How to Tell the Kids You’re Getting Divorced: An Interview with Rosalind Sedacca

Karen BigmanCo-Parenting, Divorce Process

Once the decision to get divorced has been made, one of the most challenging concerns you face is how to tell your children. While you or our spouse may have made the decision to break up the family, your children have no choice in the matter. Parenting expert Rosalind Sedacca found a way to tell her young son and have a successful co-parenting relationship with her son through adulthood.

After reading her work, I interviewed Rosalind so that I could share her most salient points with you. The information is the result of years of research and experience with divorce professionals around the world.

Extensive research has shown that children suffer more from the fighting and being put in the middle of their parent’s divorce than they do from the actual divorce. Finding a way to shield them and help them throughout the process will greatly decrease the likelihood of long term psychological effects on your children.

Here are Rosalind’s six key messages to give your children when you’re telling them you’re getting divorce:

1.     This is not your fault. Children tend to blame themselves. They often believe if they’d done something differently, mom and dad wouldn’t be getting divorced.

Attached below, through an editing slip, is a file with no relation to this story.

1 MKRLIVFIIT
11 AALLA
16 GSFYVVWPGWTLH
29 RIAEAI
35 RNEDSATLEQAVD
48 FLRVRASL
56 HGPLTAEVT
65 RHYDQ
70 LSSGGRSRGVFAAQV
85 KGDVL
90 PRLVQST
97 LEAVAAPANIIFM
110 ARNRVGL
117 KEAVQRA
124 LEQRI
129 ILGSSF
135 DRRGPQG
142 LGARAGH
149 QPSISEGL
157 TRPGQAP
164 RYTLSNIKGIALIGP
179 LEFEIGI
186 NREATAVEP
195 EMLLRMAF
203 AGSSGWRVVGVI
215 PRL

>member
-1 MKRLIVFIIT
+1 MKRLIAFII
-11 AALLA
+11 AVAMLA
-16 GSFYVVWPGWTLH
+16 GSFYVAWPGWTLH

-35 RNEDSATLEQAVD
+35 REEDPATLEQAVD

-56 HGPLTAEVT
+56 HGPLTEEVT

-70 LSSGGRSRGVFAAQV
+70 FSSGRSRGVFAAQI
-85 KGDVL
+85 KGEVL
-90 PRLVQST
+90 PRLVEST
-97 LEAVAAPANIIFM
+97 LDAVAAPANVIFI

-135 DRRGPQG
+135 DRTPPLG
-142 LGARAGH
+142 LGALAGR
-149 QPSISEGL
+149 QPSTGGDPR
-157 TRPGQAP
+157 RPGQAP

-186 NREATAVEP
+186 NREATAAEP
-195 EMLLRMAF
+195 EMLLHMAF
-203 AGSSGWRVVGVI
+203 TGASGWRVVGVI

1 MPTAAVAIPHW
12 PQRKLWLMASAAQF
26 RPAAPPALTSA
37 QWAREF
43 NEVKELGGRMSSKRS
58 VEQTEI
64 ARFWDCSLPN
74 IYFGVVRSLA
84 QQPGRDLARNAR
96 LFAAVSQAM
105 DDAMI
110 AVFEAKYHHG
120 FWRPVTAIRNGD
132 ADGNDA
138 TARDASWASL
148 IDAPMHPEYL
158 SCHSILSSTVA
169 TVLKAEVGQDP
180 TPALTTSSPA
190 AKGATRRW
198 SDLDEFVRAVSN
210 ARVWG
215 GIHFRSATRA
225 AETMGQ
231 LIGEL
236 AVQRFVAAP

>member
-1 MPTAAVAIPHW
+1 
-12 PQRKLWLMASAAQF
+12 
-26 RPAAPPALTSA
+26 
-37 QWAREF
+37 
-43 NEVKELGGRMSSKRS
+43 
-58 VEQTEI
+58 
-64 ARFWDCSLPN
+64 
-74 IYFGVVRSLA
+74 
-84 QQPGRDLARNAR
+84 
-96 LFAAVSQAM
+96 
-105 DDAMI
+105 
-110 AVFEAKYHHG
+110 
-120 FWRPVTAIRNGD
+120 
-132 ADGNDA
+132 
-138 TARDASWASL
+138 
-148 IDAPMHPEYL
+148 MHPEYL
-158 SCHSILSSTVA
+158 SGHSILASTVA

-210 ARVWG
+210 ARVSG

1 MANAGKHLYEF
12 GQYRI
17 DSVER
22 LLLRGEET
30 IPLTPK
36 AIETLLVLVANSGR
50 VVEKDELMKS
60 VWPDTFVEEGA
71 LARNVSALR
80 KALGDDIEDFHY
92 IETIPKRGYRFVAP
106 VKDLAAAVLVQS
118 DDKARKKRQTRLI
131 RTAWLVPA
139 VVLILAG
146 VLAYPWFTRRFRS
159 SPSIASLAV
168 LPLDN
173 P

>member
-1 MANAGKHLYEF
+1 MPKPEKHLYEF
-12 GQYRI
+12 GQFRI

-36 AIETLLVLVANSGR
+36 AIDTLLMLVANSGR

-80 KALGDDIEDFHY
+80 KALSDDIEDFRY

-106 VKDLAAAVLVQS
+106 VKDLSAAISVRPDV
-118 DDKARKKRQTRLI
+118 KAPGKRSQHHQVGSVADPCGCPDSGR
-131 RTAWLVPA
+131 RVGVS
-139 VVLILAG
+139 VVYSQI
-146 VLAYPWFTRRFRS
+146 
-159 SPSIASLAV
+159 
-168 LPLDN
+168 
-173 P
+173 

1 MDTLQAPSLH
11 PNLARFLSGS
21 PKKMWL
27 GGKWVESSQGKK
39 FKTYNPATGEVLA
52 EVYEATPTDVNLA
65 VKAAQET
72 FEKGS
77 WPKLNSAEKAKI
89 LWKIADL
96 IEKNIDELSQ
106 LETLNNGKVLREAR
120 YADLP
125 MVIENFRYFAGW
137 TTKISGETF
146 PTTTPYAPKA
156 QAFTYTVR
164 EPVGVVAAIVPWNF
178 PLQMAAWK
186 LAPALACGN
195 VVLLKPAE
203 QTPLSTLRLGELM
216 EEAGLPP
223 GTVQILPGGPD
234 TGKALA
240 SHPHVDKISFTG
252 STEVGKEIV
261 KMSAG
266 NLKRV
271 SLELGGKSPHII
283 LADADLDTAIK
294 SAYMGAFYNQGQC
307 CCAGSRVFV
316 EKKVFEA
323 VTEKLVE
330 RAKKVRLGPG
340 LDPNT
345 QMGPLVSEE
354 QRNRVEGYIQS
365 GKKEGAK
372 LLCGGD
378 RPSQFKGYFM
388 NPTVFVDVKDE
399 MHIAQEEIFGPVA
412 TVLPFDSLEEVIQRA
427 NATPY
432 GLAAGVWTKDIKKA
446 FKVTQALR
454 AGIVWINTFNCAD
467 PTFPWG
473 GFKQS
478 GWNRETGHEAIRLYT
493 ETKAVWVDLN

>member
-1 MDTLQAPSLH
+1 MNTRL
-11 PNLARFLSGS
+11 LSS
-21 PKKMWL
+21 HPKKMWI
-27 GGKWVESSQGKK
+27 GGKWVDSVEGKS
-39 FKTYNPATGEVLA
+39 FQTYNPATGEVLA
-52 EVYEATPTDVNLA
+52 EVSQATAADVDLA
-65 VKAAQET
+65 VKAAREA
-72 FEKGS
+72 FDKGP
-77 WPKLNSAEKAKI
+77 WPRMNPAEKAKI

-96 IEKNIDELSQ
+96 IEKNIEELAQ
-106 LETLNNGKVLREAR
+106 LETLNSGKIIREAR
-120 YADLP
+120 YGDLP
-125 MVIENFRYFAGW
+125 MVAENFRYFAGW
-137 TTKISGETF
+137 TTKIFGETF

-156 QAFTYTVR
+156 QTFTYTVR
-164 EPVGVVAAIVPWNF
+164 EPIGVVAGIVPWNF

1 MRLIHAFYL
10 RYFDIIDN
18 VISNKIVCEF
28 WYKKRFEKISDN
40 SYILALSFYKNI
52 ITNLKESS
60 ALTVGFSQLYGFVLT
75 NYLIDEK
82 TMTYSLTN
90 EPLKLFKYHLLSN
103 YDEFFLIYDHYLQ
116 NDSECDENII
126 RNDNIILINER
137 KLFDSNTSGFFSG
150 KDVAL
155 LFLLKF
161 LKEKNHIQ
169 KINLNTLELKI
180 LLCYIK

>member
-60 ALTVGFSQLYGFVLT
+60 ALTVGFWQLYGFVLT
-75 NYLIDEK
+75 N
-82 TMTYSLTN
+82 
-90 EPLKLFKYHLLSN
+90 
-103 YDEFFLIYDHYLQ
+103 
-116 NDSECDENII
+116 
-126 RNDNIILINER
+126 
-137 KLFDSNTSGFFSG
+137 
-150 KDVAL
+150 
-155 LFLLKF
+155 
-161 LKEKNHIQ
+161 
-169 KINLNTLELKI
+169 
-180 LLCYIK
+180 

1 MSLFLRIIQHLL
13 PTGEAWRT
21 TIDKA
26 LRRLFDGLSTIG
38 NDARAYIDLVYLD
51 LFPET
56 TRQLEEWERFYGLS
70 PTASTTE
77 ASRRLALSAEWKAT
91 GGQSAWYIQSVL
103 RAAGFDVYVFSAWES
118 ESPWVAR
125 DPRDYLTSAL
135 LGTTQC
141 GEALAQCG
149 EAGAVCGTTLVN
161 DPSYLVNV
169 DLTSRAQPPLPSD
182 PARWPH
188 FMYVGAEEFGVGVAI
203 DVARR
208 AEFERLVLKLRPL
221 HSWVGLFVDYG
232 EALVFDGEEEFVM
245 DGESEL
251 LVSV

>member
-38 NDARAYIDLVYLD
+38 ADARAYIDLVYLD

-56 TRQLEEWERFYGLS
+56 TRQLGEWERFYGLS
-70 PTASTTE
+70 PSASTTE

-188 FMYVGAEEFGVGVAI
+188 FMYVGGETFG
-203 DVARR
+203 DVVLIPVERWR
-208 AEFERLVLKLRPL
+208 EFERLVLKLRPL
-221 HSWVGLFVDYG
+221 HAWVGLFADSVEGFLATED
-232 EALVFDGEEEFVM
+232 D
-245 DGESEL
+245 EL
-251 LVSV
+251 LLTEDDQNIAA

2.     You are and always will be safe. Divorce is one of the most insecure times in a child’s life. Their foundation of security is being broken away from them.

3.     Mom and Dad will always be your parents. Children need to know that you won’t be divorcing them.

4.     Mom and Dad will always love you. Children see their parents who used to love each other no longer love each other and wonder if it’s possible they won’t love me. They need to be assured that that’s not possible.

5.     This is about change and not about blame. You are changing the form of your family but you will always be a family.

6.     Things will work out okay. Parents need to make sure that things do work out ok. They need to focus on best interest of their children. Kids shouldn’t be parenting their parents, compensating for mistakes parents made, or feeling neglected, hurt or alienated from one parent or another.

The nature of divorce, the hiring of individual attorneys and facing a judge in court inherently leads to an adversarial divorce. Someone has to win and someone has to lose and the children inevitably become pawns. Rosalind’s mission has been and continues to be to help parents avoid this outcome and to help parents continue to have a healthy relationship with their children throughout and after their divorce.

Rosalind Sedacca, CDC is a Divorce & Parenting Coach, the founder of the Child-Centered Divorce Network and author of How Do I Tell the Kids About the Divorce? Her free ebook on Post Divorce Parenting, articles, coaching services and valuable resources on divorce and parenting issues are all available at

Join me June 19th in NYC for Co-Parenting 101: Considerations for creating a Parenting Plan and Custody Arrangements. Click here for more details.